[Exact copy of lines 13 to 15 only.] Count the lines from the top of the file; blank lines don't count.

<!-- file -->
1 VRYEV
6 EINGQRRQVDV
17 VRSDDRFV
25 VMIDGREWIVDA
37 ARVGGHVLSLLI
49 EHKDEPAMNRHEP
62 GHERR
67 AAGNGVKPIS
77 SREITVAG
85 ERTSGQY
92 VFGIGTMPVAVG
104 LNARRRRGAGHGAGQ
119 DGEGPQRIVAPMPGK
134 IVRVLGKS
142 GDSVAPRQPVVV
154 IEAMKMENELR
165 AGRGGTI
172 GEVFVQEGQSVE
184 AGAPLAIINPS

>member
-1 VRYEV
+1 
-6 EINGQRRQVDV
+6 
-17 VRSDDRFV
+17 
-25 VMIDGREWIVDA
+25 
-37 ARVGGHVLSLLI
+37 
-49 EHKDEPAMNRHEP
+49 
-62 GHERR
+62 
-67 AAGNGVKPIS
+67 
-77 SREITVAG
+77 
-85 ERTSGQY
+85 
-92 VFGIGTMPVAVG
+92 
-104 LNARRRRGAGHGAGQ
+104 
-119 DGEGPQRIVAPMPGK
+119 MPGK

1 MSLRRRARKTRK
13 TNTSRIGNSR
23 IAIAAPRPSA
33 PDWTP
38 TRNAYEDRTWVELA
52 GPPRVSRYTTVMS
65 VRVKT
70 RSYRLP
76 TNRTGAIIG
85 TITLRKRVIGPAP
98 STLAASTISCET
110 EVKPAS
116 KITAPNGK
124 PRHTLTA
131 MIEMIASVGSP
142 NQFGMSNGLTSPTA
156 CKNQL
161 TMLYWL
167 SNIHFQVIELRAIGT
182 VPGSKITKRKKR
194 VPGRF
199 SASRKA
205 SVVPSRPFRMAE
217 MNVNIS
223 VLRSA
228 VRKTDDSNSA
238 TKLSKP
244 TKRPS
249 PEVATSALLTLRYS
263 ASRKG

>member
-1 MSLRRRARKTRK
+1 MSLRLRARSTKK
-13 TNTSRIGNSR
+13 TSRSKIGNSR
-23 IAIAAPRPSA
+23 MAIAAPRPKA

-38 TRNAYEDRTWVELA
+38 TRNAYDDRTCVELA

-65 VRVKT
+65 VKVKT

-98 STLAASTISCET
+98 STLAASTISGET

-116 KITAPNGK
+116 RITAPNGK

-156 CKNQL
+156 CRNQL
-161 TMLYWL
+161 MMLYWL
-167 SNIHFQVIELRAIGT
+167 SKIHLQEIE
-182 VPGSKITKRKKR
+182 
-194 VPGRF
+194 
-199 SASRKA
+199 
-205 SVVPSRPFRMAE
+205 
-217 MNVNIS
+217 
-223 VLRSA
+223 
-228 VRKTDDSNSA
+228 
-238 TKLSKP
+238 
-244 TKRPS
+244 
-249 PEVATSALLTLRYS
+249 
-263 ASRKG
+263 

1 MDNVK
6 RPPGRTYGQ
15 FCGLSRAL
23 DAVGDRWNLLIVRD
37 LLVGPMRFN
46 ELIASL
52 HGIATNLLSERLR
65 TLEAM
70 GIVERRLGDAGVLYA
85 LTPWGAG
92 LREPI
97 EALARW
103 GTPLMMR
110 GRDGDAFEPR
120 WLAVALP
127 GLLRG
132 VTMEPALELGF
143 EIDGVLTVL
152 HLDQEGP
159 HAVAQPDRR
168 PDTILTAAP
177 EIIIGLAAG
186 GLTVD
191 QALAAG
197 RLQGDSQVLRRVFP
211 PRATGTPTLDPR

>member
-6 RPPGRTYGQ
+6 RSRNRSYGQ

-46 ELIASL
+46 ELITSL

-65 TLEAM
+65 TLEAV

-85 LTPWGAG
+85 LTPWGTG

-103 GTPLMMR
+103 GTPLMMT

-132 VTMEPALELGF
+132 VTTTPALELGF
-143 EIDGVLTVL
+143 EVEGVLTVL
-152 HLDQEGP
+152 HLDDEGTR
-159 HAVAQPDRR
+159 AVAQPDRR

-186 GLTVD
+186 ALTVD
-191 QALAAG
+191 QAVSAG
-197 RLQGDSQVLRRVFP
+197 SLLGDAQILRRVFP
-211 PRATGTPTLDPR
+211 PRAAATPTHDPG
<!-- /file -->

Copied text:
119 DGEGPQRIVAPMPGK
134 IVRVLGKS
142 GDSVAPRQPVVV